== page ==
10 Tips for Dining Out With Little Ones
When expecting a little one, a lot of first-time parents are worried about what life will look like with babies and then toddlers in tow. Some things you can no longer do, sure, but there’s plenty about life that doesn’t have to change all that much.
Traveling, shopping, and even eating out in restaurants do not have to be pleasures of the past. Instead, you can bring your kids to eat out and enjoy a family meal and (believe it or not!) good conversation with your partner. It takes patience and planning, but once you get in a groove, you’ll feel confident dining out with your little ones.
From one seasoned parent of three to your growing family, here are the top tips for dining out with babies and toddlers in restaurants.
Milk the Newborn Days
It might seem daunting to leave the house in the earliest months of parenthood, but getting out to your favorite restaurants while Baby is itty-bitty is actually easier than later. While they are still sleepy most of the day and night and can rest in a carrier, make those brunch and dinner reservations at the fancy spots and embrace the “break” while you clink glasses and they snooze.
In a few months when Baby becomes more alert—and noisy—this will not be as easy, and you’ll have to get a sitter if you want to hit up that favorite steakhouse or wait in line for brunch at a hotspot. So, live it up while you can get away with it…thank us later!
Check the Menu
Look up the menu of a new place before you go; anywhere that has a children’s menu is absolutely going to be welcoming of families with young kids. If there’s no kids’ menu, the next step is to check the appetizers and sides lists for anything prepared simply, like a macaroni and cheese, baked potato, or simple soup.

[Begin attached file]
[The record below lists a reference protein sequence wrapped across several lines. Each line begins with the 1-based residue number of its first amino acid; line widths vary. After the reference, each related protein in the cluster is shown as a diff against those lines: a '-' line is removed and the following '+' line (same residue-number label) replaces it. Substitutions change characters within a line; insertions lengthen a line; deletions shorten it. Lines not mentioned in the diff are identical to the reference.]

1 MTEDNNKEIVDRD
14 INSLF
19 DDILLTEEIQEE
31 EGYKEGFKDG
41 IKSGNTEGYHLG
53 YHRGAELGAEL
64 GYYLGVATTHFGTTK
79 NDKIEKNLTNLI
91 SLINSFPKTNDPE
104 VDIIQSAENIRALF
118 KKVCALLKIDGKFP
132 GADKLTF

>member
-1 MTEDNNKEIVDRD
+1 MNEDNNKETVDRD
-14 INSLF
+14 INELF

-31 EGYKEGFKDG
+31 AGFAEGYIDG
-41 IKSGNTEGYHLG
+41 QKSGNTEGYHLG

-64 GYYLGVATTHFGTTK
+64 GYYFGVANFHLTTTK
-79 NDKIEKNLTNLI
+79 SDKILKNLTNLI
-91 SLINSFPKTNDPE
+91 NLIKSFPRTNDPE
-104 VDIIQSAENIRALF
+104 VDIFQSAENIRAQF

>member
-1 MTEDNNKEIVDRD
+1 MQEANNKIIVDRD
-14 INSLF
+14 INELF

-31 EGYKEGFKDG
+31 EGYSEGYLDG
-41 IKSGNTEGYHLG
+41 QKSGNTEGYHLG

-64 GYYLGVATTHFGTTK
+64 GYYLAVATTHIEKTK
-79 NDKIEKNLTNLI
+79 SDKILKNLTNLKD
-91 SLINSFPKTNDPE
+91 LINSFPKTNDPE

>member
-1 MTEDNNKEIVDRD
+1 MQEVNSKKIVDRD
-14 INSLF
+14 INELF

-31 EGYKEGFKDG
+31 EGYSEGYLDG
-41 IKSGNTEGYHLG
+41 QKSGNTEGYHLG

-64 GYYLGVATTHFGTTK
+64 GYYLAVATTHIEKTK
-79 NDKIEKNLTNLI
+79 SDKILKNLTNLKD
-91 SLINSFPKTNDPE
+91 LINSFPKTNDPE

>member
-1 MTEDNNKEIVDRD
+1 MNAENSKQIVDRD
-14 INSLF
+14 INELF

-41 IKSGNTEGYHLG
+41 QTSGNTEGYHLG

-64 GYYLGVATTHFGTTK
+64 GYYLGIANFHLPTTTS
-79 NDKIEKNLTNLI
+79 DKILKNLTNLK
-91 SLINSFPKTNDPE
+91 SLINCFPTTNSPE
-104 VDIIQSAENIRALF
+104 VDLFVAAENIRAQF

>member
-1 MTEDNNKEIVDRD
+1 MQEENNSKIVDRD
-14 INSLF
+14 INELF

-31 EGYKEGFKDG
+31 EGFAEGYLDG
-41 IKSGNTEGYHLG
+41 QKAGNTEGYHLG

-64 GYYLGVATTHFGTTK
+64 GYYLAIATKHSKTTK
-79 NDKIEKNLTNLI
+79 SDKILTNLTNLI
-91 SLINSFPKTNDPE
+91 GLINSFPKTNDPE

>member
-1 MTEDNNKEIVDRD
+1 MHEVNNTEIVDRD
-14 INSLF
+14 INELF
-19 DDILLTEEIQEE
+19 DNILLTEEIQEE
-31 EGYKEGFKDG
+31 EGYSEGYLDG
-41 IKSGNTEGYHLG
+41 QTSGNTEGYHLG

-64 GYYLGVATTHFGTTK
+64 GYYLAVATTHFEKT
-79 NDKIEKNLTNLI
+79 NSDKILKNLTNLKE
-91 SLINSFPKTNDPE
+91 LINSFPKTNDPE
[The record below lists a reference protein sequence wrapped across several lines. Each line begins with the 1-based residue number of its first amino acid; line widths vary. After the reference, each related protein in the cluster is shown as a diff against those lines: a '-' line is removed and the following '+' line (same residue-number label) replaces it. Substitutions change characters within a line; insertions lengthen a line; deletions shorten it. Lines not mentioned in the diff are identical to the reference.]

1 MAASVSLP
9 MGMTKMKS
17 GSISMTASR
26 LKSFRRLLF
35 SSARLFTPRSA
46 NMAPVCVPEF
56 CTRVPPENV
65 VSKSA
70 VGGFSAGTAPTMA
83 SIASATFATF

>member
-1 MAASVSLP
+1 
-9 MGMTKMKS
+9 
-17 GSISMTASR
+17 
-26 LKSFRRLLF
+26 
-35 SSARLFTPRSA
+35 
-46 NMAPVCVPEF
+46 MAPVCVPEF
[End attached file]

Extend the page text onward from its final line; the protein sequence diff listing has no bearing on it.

Restaurants with non-fussy offerings of this ilk are usually happy to accommodate children’s requests, and just children in general. Save the fine French dining and five-course tasting menus for nights on the town alone with your significant other or friends.
When in doubt, call the restaurant directly to make sure that they are comfortable with babies and little kids. You might be pleasantly surprised at how many restaurants happily accommodate young diners, and the host can usually tell you anything special to know like when there will be live music the kids will enjoy, or which times and days of the week are best for littles.
Parenting groups are the ultimate source for all boots-on-the-ground baby info, so tap into your local ones. Facebook, the Peanut app, and anyone you can strike up a conversation with at the park can give you the details on hidden gems for family dining. You won’t know the insider info until you tap into the mom-and-dad network. Don’t be shy–when parents love a small business, there is nothing we love more than telling everybody all about it!
Don’t worry, it’s not just the grannies that dine at 5pm or even earlier. Sometimes, being the first seated at a restaurant for lunch or dinner is the best with babies and toddlers. Not only does it almost guarantee you less of an audience if someone has a tantrum, but you’re likely to get your food served more quickly with fewer diners present.
Since most people seek out date night reservations for closer to 7pm, eating on the early side will also make you feel less self-conscious about potentially ruining the romantic evening of a neighboring table. Early to eat also means early to home, bath, and bed… so plenty of time left in the evening for you to indulge in a glass of wine or bowl of ice cream and good-bad TV in peace. Win-win!